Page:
TROPICO is organised in eight scientific work packages that follow a four-step sequential design (see figure): The first pillar studies the institutional conditions and individual drivers and barriers of collaboration (WP 2 and WP3). The second pillar investigates the practices of open and innovative collaboration in and by governments in policy design (WP4 and WP5). The third pillar examines service delivery inside governments and between governments and external actors such as stakeholders and citizens (WP 6 and WP7). The final pillar focuses on the consequences and effects of innovative collaboration based on ICT for legitimacy and accountability as well as government efficiency (WP8 and WP9).

Work Package 10 Work Package 9 Work Package 7 Work Package 8 Work Package 6 Work Package 5 Work Package 4 Work Package 3 Work Package 2
Work Package 2
Transformation of Institutional Conditions of Collaboration

explores the institutional conditions shaping collaboration in and by governments, incl. formal rules and norms embedding administrative traditions and cultures, ‘collaboration trajectories’ (any reform attempts over the past decade), as well as the regulations for data protection and data sharing, and freedom of information as crucial conditions for exploiting ICT in collaboration.


Work Package 3
Transformation of Individual Drivers and Barriers of Collaboration

seeks to explain what drives civil servants’ willingness to collaborate with the private sector in a policy delivery setting. Our work examines the extent to which local civil servants consider economic, environmental and social criteria and the ICT dimension when awarding a contract to a private company. Furthermore, it measures how much these criteria are worth to them. To investigate these topics, a discrete choice experiment among local civil servants responsible for waste collection in Belgium, Estonia, Germany, Norway and Spain is currently conducted.

Work Package 4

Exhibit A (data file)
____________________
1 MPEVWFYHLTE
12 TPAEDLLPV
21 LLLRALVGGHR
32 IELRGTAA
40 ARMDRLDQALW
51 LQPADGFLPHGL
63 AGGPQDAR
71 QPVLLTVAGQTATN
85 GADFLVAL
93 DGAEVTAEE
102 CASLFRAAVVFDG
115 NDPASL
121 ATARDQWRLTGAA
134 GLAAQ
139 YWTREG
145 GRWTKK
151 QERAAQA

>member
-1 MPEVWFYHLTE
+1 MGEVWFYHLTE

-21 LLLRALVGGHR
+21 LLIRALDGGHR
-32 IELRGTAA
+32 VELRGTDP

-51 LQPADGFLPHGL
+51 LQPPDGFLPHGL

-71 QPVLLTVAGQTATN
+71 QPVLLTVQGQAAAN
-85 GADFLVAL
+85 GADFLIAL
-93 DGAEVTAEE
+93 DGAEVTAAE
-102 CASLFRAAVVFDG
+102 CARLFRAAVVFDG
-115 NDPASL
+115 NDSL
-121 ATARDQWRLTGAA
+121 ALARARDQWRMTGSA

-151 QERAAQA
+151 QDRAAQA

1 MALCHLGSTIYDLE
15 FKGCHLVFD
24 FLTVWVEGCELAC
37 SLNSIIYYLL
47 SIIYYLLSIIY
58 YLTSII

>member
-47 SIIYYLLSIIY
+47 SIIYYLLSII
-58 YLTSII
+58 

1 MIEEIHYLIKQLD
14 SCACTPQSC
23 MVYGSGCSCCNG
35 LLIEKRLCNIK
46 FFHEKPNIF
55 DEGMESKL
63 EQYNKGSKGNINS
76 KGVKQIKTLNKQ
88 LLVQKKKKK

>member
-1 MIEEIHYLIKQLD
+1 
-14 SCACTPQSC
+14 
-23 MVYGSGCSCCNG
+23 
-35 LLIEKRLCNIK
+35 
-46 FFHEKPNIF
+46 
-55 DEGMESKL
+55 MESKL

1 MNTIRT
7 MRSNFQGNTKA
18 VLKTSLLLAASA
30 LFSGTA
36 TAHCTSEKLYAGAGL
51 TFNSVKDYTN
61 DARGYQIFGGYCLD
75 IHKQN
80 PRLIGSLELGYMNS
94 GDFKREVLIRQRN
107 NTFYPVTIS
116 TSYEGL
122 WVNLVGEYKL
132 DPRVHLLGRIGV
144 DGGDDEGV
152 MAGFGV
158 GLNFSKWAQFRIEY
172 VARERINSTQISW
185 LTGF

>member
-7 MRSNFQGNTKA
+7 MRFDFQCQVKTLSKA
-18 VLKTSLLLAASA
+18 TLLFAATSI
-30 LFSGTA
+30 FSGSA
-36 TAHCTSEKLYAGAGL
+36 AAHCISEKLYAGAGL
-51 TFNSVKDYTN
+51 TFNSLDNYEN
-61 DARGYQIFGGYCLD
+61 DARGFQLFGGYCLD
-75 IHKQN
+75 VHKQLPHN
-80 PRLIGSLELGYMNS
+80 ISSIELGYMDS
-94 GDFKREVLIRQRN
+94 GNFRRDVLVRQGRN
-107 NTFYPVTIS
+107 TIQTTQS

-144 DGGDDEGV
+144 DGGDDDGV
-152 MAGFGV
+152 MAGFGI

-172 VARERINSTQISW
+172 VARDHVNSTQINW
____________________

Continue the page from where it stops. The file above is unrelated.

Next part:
Practices of Internal Collaboration for Policy Design

studies the emergence and nature of innovative collaboration practices inside governments, examining the actors and means and how they are linked in collaborative policy design. Hence, it focuses on actor constellations and actors’ capabilities (e.g. formal authority, salience, expertise, means of collaboration (incl. timing, formality, intensity), especially also the application and suitability of ICT, and the institutional conditions shaping these actors and means.

Work Package 5
Practices of External Collaboration for Policy Design

contributes to an enhanced understanding of success factors of e-participation initiatives involving governments, key stakeholders, societal groups, and users. It will analyse information systems but also the challenges stemming from political, administrative and cultural contexts of online democratic engagement.

Work Package 6
Practices of Internal Collaboration for Service Delivery

studies whether and under which conditions collaborative public management arrangements deliver more innovative public services, particularly the potential of ICT to manage and overcome the tensions between collaboration in networks and managing single organisations.

Work Package 7
Practices of External Collaboration for Service Delivery

examines whether and under which conditions these different types of partnerships result in innovative service delivery and to what extent this is influenced by partnership features (management, leadership and trust), the drivers and level of participation of individual stakeholders and users, and the application of ICT tools to foster collaboration and user involvement.

Work Package 8
Effects of Collaboration for Legitimacy and Accountability

is to analyse the impact of collaboration on legitimacy and accountability and to develop assessment tools to measure those for collaborative governance.

Work Package 9
Effects of Collaboration for Government Efficiency

focuses on the effects and impact of innovative collaborative practices on public sector efficiency, conducting a meta-assessment on red tape and an innovative measurement of efficiency effects of novel collaboration practices.

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